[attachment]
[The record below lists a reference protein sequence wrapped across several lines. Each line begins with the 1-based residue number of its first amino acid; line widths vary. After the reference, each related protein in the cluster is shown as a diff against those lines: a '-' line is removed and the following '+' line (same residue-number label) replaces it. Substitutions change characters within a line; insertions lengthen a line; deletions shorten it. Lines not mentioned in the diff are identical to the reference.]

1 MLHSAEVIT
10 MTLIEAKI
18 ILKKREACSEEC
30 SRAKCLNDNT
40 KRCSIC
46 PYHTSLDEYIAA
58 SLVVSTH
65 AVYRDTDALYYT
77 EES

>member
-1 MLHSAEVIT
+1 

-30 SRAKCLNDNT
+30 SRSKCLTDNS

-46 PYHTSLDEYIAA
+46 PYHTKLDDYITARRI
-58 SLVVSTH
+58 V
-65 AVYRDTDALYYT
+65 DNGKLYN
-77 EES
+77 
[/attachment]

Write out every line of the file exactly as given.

[The record below lists a reference protein sequence wrapped across several lines. Each line begins with the 1-based residue number of its first amino acid; line widths vary. After the reference, each related protein in the cluster is shown as a diff against those lines: a '-' line is removed and the following '+' line (same residue-number label) replaces it. Substitutions change characters within a line; insertions lengthen a line; deletions shorten it. Lines not mentioned in the diff are identical to the reference.]

1 MLHSAEVIT
10 MTLIEAKI
18 ILKKREACSEEC
30 SRAKCLNDNT
40 KRCSIC
46 PYHTSLDEYIAA
58 SLVVSTH
65 AVYRDTDALYYT
77 EES

>member
-1 MLHSAEVIT
+1 

-30 SRAKCLNDNT
+30 SRSKCLTDNS

-46 PYHTSLDEYIAA
+46 PYHTKLDDYITARRI
-58 SLVVSTH
+58 V
-65 AVYRDTDALYYT
+65 DNGKLYN
-77 EES
+77 